This type of discourse is quite common and characteristic of the condition of derealisation, and, whilst for some people the remarks may not go beyond a fleeting, superficial feeling or may constitute a simple association, others can relate on a more visceral level. Moreover, if you have had DPDR disorder in the past and managed to escape it and return to your normal state of mind, the pandemic can make it resurface. Recovering can be trickier because of the limitations imposed, as recovering tends to be facilitated by having a well-balanced life, reducing stress, feeling safe enough to reconnect with your emotions, and engaging in activities that make you feel good and make you break the cycle of obsessive thinking – all of which are subject to limitations during the pandemic.
The differing perspectives of DPDR
To share a different perspective, not everyone perceives feelings of depersonalisation and derealisation in a negative light. As mentioned, they really differ from person to person in both symptoms and causes, as well as in perceptions and interpretations of its effects and impact.
For instance, the condition of DPDR has also been compared with spiritual growth, awakening, detaching from ego, and reaching higher altered spiritual states, since it involves a certain hyper-awareness of existence coupled with a detachment from earthly sensations and a bizarre sense of remoteness from the physical world. For the same reasons, it can also be channelled into art or other creative outlets, providing the right conditions to generate inspiration.
This, of course, doesn’t negate or undermine the intrusive, distressing feelings that some people with DPDR disorder experience and the negative ways in which they are affected. Often, for spiritual purposes within some cultures, feelings of derealisation or depersonalisation are intentionally induced and desired in order to enter a state of trance, which is different from the involuntary disconnection and the loss of control experienced by people who have to live with this condition chronically for extended periods of time.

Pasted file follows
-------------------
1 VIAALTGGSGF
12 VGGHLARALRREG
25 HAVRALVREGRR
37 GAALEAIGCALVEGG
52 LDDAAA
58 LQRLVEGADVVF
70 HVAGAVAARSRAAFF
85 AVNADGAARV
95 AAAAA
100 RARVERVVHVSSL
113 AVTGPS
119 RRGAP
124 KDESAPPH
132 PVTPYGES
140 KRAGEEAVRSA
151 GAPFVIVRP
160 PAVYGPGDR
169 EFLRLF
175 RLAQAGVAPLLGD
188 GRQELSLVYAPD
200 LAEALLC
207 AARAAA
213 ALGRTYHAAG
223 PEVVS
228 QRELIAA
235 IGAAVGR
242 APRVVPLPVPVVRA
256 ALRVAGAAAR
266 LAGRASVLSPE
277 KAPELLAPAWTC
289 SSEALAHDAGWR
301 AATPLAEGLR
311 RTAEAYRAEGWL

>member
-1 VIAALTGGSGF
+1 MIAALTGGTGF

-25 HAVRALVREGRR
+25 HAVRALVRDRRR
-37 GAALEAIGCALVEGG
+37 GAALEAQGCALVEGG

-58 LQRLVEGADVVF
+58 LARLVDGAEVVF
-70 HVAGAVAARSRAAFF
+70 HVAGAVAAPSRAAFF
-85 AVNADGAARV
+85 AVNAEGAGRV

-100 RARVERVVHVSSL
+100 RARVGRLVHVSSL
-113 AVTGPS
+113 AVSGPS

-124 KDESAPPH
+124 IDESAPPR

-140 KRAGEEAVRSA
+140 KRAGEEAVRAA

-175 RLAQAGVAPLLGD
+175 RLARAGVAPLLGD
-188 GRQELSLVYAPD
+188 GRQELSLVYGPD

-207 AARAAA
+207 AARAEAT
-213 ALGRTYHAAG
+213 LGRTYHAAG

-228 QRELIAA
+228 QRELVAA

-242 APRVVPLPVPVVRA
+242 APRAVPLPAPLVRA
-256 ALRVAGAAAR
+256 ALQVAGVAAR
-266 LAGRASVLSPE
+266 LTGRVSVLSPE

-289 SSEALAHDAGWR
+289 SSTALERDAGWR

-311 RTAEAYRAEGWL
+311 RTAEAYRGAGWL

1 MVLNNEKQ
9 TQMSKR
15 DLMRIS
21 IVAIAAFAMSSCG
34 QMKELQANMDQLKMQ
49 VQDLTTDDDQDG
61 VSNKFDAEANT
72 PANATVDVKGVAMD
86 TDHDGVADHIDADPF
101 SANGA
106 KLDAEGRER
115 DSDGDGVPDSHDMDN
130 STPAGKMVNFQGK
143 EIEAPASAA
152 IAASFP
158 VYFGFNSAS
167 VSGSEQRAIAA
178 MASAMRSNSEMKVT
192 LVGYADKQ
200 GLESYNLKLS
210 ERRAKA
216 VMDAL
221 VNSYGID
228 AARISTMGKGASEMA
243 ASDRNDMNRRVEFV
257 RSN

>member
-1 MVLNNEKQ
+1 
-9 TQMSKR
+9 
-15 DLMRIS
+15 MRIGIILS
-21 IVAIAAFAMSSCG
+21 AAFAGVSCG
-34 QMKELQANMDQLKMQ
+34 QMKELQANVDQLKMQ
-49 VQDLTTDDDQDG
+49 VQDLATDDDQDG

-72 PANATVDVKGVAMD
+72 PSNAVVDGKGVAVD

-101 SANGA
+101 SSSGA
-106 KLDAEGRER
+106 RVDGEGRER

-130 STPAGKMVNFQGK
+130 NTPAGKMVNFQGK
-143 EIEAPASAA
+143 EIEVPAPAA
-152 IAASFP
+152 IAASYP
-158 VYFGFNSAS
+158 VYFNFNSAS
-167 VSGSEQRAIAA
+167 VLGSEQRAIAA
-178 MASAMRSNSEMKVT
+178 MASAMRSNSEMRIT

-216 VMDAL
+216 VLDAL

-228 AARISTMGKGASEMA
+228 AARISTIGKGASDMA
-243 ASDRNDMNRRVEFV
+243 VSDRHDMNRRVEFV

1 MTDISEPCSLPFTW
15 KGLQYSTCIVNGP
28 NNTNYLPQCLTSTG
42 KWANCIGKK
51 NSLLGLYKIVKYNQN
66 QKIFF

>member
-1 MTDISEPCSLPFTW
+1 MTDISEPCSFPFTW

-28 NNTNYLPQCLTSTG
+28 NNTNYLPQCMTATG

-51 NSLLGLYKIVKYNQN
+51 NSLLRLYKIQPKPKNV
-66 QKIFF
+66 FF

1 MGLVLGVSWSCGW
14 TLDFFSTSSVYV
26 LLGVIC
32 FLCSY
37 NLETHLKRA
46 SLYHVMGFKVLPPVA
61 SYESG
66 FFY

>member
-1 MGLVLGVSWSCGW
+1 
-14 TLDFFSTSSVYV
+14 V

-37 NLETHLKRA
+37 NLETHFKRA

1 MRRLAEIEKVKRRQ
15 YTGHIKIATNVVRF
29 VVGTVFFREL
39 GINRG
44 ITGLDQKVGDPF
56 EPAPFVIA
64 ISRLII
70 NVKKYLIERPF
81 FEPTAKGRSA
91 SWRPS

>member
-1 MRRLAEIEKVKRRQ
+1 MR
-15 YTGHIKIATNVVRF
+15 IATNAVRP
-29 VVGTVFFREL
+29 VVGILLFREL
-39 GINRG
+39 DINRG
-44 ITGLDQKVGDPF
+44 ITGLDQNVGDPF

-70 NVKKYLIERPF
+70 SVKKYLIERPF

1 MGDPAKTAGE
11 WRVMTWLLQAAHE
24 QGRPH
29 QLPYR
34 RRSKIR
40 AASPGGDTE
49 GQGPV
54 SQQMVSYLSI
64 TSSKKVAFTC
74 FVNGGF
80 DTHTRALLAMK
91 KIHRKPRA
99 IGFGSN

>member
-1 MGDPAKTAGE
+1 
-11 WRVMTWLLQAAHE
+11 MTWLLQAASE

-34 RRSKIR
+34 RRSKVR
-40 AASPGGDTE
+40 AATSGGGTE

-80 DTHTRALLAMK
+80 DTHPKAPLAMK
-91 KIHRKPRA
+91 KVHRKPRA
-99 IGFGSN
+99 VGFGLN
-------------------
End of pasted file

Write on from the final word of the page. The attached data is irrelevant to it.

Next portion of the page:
What to do if you are, or think you are, living with DPDR
Whilst it is important to understand this rather obscure condition, to connect with your feelings, analyse your perception of the world, assess the nature of your thoughts, and open up about your experience, due to the self-perpetuating nature of the disorder, you should try not to obsess about it and constantly dwell on these thoughts. Hyper-awareness and hyper-fixation make the feelings linger for longer and strengthen the thought patterns: in essence, the process can be like a vicious cycle.
In order to break it, to move on, and shift to a different state of mind if that is your wish, you have to direct your attention towards external things that you enjoy and that make you feel connected to the world and to your self, reduce the elements of risk and stress, have a healthy life, and avoid possible triggers such as recreational drugs and sleep deprivation.
Don’t forget we can rewire our brains, as we are constantly creating new neural pathways, we can rewrite negative patterns and nurture positive ones by directing our attention and mental processes towards what is beneficial to us, until it comes naturally. Don’t neglect or try to suppress your feelings of DPDR – acknowledge them, but try to engage in mood-boosting activities that will bring you cognitive benefits and the feelings are likely to gradually, naturally fade away. However, if the feelings persist and interfere with your daily life in a distressing way, seek a mental health professional who is familiar with DPDR disorder.
If you're interested in learning more about DPDR disorder, here are some valuable comprehensive resources:
“Feeling Unreal: Depersonalization Disorder and the Loss of the Self” – 2006, Book by Daphne Simeon, Professor of Psychiatry, and Jeffrey Abugel, writer and DPDR researcher
“Overcoming Depersonalisation and Feelings of Unreality, 2nd Edition: A self-help guide using cognitive behavioural techniques” – 2007, by Members of the Section of Cognitive Neuropsychiatry at King’s College, Anthony David, Dawn Baker, Elaine Hunter, Emma Lawrence
Unreal is a UK charity with the mission of providing support and information and raising awareness of Depersonalisation and Derealisation Disorder.